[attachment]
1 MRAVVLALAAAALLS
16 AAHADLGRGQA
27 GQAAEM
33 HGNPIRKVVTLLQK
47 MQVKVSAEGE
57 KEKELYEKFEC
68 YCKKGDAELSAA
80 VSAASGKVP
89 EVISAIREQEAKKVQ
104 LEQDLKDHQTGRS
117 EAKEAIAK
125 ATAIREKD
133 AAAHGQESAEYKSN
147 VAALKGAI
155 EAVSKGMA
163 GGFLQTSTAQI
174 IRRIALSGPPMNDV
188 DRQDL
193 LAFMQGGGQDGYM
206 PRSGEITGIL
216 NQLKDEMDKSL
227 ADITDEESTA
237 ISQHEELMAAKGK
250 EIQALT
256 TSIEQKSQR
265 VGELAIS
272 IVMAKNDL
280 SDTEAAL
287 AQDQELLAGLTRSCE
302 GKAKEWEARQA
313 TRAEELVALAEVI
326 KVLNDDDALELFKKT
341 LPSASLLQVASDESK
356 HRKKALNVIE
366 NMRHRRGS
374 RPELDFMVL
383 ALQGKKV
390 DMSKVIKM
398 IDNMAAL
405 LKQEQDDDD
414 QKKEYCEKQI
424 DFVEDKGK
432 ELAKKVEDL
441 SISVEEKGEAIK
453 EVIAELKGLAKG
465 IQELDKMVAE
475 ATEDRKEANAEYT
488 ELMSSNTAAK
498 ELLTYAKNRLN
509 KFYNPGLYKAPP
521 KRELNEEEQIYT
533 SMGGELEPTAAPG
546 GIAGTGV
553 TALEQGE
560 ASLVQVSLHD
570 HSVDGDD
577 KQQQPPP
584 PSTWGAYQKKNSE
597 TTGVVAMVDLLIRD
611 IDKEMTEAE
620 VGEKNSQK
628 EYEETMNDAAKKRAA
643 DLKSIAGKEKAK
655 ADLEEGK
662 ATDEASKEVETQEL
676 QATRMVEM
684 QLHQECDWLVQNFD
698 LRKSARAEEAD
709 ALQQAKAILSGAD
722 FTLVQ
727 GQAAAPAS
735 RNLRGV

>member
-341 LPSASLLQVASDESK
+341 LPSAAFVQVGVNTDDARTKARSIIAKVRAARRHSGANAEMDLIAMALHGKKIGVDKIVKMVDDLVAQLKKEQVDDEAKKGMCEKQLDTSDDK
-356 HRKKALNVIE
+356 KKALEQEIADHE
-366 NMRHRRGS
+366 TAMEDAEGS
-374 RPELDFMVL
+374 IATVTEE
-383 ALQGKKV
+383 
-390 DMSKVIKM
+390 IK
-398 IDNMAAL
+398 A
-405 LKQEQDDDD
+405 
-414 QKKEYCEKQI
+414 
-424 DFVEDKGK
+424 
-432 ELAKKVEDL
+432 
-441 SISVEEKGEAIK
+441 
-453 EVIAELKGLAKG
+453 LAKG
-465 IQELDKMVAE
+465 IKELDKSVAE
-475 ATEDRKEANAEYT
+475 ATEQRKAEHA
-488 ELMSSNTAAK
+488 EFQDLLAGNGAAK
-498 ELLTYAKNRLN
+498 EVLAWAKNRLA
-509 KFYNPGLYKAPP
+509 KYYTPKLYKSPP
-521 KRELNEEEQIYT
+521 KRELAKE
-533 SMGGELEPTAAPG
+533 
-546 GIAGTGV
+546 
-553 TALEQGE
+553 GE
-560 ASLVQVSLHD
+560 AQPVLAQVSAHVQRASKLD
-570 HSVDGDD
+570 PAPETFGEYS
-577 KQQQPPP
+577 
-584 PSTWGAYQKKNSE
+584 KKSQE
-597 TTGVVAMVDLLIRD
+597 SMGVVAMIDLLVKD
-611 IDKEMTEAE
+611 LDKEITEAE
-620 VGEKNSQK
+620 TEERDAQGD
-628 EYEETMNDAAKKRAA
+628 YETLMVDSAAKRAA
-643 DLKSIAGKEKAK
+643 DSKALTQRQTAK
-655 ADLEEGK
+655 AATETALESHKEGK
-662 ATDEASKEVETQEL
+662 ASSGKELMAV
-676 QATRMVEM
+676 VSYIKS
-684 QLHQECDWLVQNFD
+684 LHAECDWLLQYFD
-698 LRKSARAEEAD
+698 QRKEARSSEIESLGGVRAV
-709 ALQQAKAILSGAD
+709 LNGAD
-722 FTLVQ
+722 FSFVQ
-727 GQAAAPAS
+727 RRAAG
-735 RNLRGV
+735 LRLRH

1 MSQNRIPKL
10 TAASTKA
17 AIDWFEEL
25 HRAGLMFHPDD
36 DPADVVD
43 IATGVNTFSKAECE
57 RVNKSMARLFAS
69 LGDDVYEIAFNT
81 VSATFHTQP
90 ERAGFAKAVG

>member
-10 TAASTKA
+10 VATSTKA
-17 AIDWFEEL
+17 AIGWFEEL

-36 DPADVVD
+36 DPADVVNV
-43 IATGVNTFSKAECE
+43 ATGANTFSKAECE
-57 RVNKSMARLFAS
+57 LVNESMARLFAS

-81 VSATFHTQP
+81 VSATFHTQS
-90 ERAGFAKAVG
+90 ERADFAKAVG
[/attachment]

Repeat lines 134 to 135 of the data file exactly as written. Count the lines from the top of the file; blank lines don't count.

-643 DLKSIAGKEKAK
+643 DSKALTQRQTAK